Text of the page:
50,000 children in care where council services are failing

The Social Market Foundation has revealed that the number of vulnerable children being cared for in areas where council services are failing is going up.

The think-tank has stressed that it is ‘shameful’ that 48,723 children were looked after in local authorities whose services are classed as either ‘inadequate’ or ‘requiring improvement’. It is accusing politicians and opinion-formers of ‘ignoring the welfare of thousands of the most vulnerable members of our society’.

The number of looked after children in England has been rising steadily for several years. In 2013, there were 68,070 children in care, but in 2018 the total was 75,420. The SMF found that 65 per cent of all looked-after children in England are in council areas where services have been found wanting.

The think-tank has also called on ministers to establish a Charter for Looked-After Children, committing to raising the standards of care we expect and closing the gap in outcomes between children with experience of care and their peers.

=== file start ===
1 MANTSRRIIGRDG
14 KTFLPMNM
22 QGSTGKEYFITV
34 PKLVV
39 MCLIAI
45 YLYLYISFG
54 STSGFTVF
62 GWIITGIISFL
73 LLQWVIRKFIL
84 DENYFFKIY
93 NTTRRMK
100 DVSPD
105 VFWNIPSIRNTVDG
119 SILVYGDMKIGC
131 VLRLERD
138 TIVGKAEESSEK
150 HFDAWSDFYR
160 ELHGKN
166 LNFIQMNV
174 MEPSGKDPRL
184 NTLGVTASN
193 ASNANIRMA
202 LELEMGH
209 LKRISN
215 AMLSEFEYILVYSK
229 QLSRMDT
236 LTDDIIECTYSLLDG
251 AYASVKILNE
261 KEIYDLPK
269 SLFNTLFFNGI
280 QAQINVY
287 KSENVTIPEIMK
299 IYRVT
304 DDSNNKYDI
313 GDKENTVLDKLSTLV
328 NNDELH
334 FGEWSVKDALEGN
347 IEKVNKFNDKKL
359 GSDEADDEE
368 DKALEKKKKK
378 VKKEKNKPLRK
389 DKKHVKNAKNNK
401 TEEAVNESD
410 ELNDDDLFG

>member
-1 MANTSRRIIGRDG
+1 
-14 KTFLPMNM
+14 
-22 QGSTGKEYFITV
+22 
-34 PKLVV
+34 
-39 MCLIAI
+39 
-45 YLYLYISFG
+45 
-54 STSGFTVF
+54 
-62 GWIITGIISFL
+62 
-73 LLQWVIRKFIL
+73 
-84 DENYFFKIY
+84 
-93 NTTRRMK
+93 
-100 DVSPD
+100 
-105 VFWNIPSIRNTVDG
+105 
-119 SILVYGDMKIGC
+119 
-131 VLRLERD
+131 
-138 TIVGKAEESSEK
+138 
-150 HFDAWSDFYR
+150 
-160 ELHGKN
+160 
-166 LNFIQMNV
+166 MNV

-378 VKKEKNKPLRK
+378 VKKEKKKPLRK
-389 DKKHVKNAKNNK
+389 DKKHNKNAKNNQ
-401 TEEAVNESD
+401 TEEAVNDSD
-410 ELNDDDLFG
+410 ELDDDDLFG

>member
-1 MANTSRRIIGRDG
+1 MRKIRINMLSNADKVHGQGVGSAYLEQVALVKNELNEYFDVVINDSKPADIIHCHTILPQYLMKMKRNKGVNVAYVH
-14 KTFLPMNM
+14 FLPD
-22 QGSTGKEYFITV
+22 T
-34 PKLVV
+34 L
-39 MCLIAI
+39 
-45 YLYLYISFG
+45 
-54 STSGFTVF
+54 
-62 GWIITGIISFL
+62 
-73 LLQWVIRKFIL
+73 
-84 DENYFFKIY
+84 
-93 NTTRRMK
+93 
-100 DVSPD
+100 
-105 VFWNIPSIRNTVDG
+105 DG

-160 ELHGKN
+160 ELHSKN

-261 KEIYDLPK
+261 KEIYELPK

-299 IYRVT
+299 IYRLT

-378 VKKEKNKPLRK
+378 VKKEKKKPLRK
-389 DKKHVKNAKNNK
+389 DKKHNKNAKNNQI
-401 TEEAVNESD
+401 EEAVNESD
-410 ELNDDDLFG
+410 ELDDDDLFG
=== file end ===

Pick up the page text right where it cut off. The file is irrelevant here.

The Silent Crisis 2019 report has been supported by Anne Longfield, the Children’s Commissioner for England, who said people would be ‘shocked’ at the findings and said that ‘the government has to put this right’.

Longfield said: “I welcome this work from the SMF, who like me want to see more public, political and media focus on some of the most vulnerable youngsters in our society. I think people will be shocked, that nearly a quarter of those going into care in recent years are older teenagers, shocked that whilst the numbers of children taken into care has been going up, the majority of councils have been assessed as being inadequate for children in care. The government has to put this right. These most vulnerable kids have had the toughest start in life and rely on the state for nearly every aspect of their life.

“We might imagine from the news that potholes, street lights and bin collections are what councils are for but looking after these vulnerable children properly is one of their most important roles and government must make sure councils make it the best experience they possibly can, part of which is funding them properly to do so. At the moment they aren’t, and too often it isn’t.” 

Supplier Profiles